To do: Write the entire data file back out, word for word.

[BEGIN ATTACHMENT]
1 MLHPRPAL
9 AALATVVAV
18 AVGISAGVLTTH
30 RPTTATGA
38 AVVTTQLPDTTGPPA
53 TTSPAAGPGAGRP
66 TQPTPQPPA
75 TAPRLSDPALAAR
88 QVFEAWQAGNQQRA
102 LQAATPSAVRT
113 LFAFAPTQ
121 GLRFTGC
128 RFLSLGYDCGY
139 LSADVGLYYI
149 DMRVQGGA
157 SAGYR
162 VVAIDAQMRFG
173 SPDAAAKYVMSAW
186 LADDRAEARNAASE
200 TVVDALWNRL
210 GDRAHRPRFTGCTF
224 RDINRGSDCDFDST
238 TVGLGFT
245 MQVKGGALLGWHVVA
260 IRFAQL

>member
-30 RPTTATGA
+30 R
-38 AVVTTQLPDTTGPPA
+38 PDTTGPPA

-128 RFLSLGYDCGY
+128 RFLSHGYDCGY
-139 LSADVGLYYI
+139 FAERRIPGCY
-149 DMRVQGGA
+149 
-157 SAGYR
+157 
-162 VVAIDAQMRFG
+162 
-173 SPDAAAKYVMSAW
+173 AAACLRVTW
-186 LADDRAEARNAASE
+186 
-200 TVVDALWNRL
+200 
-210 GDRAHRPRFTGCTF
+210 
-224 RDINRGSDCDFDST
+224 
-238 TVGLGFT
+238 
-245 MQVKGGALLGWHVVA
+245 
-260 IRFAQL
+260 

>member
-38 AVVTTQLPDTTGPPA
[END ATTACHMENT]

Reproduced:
1 MLHPRPAL
9 AALATVVAV
18 AVGISAGVLTTH
30 RPTTATGA
38 AVVTTQLPDTTGPPA
53 TTSPAAGPGAGRP
66 TQPTPQPPA
75 TAPRLSDPALAAR
88 QVFEAWQAGNQQRA
102 LQAATPSAVRT
113 LFAFAPTQ
121 GLRFTGC
128 RFLSLGYDCGY
139 LSADVGLYYI
149 DMRVQGGA
157 SAGYR
162 VVAIDAQMRFG
173 SPDAAAKYVMSAW
186 LADDRAEARNAASE
200 TVVDALWNRL
210 GDRAHRPRFTGCTF
224 RDINRGSDCDFDST
238 TVGLGFT
245 MQVKGGALLGWHVVA
260 IRFAQL

>member
-30 RPTTATGA
+30 R
-38 AVVTTQLPDTTGPPA
+38 PDTTGPPA

-128 RFLSLGYDCGY
+128 RFLSHGYDCGY
-139 LSADVGLYYI
+139 FAERRIPGCY
-149 DMRVQGGA
+149 
-157 SAGYR
+157 
-162 VVAIDAQMRFG
+162 
-173 SPDAAAKYVMSAW
+173 AAACLRVTW
-186 LADDRAEARNAASE
+186 
-200 TVVDALWNRL
+200 
-210 GDRAHRPRFTGCTF
+210 
-224 RDINRGSDCDFDST
+224 
-238 TVGLGFT
+238 
-245 MQVKGGALLGWHVVA
+245 
-260 IRFAQL
+260 

>member
-38 AVVTTQLPDTTGPPA